Christian Horner maintains Red Bull did not raise any official complaint with the FIA over allegations F1 Academy managing director Susie Wolff and her husband, Mercedes team principal Toto Wolff, shared confidential information.
A report in Business F1 magazine said there is concern among other Formula One team principals that Toto Wolff has had access to information, via his wife, which is not being shared with them that he is using to his benefit.
In her role at the all-female F1 academy, to which she was appointed in March, Susie Wolff reports directly to F1 president and chief executive Stefano Domenicali.
The FIA announced on Tuesday that its compliance department was “looking in to the matter”.
Susie Wolff issued a statement on social media saying she was left “deeply insulted” by the allegations, which she rejected “in the strongest possible terms.”
Horner has dismissed suggestions Red Bull instigated the action from the FIA and pointed to the team’s involvement with the Academy as well as praising the “great job” done by Susie Wolff.
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“We have a big rivalry (with Mercedes) on track, but we haven’t raised any official complaint, either about Susie or Toto or Mercedes to the FIA,” Horner said on Sky Sports News.
“In fact, Red Bull has been the team which has got most involved with Formula One Academy from its inception, to the point that between the two Red Bull owned teams we will be entering three cars.
“We have been working closely with Susie, who has been doing a great job on Formula One Academy.
“I think we, like others, were quite surprised at the statement that came out last night, but it certainly wasn’t instigated or required or set off by Red Bull.”
Pressed again over any possible involvement across the organisation’s group, which also includes the AlphaTauri F1 team, Horner said: “We have not raised any official complaint or made any requests to the FAI or to FOM (Formula One Management).
“Indeed, we have been working very closely with Susie on the Formula One Academy – we are the only group that is going to be entering three cars in the academy for 2024.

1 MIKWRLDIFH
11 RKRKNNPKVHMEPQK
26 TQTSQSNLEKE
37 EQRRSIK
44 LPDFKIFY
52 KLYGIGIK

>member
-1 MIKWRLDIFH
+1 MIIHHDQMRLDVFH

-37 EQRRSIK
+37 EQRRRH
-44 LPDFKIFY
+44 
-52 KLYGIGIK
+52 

“It is great work that they are doing with the academy and we are certainly exited about that.
“As far as the other teams, I can’t talk on behalf of others. This is an FAI thing, they have taken this action and, as I say, (it is) certainly nothing to do with Red Bull.”
Later on Wednesday, other F1 teams also went on record to distance themselves from the reported allegations.
A statement from Ferrari read: “We can confirm that we have not made any complaint to the FIA regarding the allegation of information of a confidential nature being passed between an F1 team principal and a member of FOM staff.
“We are pleased and proud to support F1 Academy and its managing director through our commitment to sponsor an entrant in our liveries from next season.”
Using the same wording in statements posted on social media, McLaren, Williams and Haas also rejected suggestions the team had been involved.
Mercedes also released a statement in response, which said it “wholly rejected” what had been alleged.
A statement from Formula One, meanwhile, said it had “complete confidence” the allegations were wrong.
“We have robust processes and procedures that ensure the segregation of information and responsibilities in the event of any potential conflict of interest,” the statement added.
“We are confident that no member of our team has made any unauthorised disclosure to a team principal and would caution anyone against making imprudent and serious allegations without substance.”